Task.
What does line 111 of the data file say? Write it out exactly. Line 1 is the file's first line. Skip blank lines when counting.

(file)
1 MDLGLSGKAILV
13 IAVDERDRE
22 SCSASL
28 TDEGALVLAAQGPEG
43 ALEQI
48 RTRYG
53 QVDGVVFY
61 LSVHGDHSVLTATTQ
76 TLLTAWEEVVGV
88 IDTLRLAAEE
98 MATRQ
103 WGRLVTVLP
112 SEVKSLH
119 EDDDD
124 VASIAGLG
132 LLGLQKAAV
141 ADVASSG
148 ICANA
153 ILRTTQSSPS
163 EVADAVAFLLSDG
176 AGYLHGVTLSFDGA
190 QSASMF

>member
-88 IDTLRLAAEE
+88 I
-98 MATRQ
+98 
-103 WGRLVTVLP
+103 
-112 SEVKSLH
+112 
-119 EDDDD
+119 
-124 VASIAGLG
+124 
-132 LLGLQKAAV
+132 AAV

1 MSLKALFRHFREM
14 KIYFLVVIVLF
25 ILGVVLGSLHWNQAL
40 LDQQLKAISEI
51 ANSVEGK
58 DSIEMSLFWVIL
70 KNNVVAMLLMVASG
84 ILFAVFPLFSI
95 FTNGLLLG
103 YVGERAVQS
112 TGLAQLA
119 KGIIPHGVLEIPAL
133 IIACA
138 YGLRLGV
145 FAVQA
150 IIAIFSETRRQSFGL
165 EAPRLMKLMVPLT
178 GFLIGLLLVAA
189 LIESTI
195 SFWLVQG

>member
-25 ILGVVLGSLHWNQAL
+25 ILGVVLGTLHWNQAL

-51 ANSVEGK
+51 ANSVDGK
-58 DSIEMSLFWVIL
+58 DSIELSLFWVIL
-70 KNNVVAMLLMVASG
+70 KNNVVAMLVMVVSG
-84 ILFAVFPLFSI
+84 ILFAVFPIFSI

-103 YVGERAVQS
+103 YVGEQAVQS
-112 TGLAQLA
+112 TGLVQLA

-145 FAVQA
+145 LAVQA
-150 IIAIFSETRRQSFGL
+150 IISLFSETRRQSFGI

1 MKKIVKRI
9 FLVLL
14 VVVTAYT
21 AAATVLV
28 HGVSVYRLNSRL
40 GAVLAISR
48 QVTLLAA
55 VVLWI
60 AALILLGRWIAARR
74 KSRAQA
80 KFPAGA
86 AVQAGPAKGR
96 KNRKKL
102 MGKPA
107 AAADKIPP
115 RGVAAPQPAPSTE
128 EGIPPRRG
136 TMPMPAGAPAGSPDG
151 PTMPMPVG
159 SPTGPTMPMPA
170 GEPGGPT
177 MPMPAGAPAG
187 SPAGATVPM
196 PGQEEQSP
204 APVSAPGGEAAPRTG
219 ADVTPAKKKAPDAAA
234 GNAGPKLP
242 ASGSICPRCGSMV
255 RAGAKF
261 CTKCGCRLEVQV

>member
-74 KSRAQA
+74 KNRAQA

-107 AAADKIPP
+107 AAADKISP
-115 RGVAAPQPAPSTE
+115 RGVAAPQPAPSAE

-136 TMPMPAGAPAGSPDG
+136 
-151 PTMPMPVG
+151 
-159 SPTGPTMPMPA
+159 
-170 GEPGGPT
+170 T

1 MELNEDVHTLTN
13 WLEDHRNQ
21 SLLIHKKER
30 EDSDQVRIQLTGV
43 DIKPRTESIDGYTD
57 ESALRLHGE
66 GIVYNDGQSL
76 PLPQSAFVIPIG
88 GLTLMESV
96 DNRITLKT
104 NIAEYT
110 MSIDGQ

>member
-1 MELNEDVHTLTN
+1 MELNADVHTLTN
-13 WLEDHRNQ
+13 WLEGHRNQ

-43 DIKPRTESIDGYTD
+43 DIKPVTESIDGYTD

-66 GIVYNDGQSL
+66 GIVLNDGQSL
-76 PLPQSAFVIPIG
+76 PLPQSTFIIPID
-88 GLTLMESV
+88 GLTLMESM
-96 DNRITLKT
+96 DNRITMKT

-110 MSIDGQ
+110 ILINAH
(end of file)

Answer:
+107 AAADKISP